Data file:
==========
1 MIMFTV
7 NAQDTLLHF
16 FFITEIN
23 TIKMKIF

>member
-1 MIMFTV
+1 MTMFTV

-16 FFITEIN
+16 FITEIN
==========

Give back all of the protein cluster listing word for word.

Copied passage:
1 MIMFTV
7 NAQDTLLHF
16 FFITEIN
23 TIKMKIF

>member
-1 MIMFTV
+1 MTMFTV

-16 FFITEIN
+16 FITEIN